We are, however, not helpless. What our pioneers have done in North America since the 1966 declaration proves to the world that the charge launched by the profession of landscape architecture against environmental degradation is successful, and an integrative and symbiotic approach, namely, the design of landscape processes and patterns, is the key. What we need to sustain us in the next charge against global environmental degradation is to replicate what has proved successful in best practices, opening up ever more integrative and symbiotic approaches at even larger scales and working even more comprehensively. More than at any other time in history, we must fulfill the mission of healing the earth, a mission defined by our forefathers, where the landscape architect should be a “conductor,” as Ian McHarg declared, not a solo artist, who can bring all related disciplines and individuals into the medium of landscape.
To face such global challenges and opportunities, we have come to the point of redefining the profession of landscape architecture as the art of survival: to heal the earth and sustain humanity. Landscape is the medium where all natural, biological, and cultural processes interact, and landscape architecture (the planning, design, and management of the landscape) is, therefore, the profession that could take the lead in meeting the challenges of survival in a complicated physical and cultural environment.
In facing contemporary ecological and environmental issues, three strategies will allow our profession to take leadership. First is planning practice. We must secure and consolidate across scales an integrated ecological infrastructure that safeguards various ecological and cultural assets and provides effective multiple ecosystem services, which will be the tool and framework for smart growth and smart preservation.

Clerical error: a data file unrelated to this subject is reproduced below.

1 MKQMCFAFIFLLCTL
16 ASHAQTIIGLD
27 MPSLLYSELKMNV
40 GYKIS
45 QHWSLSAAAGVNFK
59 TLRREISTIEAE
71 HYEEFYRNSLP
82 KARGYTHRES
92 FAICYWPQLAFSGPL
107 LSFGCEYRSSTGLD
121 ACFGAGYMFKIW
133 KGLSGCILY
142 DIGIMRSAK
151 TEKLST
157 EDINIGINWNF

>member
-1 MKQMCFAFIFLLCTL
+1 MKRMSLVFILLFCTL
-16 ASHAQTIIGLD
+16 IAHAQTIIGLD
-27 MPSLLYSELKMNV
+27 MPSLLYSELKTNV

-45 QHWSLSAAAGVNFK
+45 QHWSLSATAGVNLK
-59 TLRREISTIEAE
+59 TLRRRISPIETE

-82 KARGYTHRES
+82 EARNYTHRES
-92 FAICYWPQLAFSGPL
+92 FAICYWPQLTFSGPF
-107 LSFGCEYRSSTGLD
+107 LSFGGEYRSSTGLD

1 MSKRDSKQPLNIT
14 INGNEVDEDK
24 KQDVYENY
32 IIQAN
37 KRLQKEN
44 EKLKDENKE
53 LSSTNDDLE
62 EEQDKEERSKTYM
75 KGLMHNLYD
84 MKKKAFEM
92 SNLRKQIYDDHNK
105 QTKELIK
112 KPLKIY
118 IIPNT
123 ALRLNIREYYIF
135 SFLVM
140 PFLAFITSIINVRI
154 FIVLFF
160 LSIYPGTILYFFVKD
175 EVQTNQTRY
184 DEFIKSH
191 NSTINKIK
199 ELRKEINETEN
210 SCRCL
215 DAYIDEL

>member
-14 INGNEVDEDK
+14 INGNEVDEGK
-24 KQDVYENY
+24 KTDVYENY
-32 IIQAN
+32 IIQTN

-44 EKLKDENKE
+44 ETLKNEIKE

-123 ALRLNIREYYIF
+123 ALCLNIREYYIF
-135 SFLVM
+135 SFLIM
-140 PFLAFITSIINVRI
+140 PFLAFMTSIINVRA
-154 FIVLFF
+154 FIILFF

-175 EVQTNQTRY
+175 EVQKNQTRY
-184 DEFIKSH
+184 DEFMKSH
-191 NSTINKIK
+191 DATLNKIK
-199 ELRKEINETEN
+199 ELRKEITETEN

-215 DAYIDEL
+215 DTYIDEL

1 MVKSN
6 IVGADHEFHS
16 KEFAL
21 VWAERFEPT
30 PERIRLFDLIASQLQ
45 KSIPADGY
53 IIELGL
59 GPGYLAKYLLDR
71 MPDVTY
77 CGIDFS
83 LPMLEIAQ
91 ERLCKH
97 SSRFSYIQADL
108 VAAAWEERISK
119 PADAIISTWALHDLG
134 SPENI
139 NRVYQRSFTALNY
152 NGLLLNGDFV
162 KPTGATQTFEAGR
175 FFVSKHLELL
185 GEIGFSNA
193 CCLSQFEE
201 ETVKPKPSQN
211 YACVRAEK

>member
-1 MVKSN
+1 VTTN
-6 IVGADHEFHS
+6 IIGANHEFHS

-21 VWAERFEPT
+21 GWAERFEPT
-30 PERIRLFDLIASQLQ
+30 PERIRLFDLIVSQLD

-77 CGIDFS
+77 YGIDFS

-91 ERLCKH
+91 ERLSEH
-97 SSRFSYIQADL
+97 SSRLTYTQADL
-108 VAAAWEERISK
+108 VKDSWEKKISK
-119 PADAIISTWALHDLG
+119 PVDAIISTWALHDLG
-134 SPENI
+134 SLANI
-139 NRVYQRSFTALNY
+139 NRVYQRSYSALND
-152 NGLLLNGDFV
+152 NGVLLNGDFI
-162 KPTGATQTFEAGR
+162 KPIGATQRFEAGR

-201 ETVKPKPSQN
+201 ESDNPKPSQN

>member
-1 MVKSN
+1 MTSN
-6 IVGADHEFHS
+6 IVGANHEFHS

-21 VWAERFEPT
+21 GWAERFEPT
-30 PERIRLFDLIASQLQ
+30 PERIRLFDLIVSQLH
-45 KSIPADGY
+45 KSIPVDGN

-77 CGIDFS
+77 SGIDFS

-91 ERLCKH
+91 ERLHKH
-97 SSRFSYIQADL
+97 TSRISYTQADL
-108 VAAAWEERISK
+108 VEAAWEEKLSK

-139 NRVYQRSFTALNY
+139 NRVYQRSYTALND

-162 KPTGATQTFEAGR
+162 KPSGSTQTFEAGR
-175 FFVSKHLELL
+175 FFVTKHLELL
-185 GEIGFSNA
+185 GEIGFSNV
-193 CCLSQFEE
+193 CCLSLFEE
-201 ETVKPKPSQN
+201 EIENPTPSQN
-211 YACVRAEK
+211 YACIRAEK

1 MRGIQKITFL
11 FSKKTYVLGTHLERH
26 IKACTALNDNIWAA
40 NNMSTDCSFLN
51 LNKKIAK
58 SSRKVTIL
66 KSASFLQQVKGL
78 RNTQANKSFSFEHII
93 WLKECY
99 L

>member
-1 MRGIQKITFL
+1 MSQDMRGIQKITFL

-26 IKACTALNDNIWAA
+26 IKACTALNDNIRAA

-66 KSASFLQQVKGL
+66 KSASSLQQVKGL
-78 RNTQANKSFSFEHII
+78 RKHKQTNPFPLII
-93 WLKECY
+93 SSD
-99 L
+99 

Second, design and management practice. We need to define a new aesthetic, the “big feet” aesthetic (the aesthetics of sustainability), as opposed to the distorted “little feet” aesthetics of ornamental, calling for deep forms (as opposed to the costly shallow or fake forms) with human desires based on healthy ecological processes; this aesthetic must be high performance and productive, able to provide critical ecosystems services with little maintenance.
And third, global cooperation and education. As professionals and academics, we must cooperate at the global scale, sharing knowledge and working together in a real battle against environmental challenges at any corner of this globe. We know that any change in one part of the globe will affect us in another part; we must reform and restructure the education programs of landscape architecture to build and consolidate the bedrock of landscape architecture as an art of survival, through building and sharing the wisdom of survival skills and techniques in dealing with floods, drought, and food production, instead of teaching the ornamental art of gardening and pleasure-making of an elite culture. Let peasantry and sustainable vernacular landscape practices show students the knowledge and windows for survival in various climate and environment situations, and let them build a database to share among professionals the best practices for facing various environmental challenges. These will open up a wholly new horizon for the profession of landscape architecture.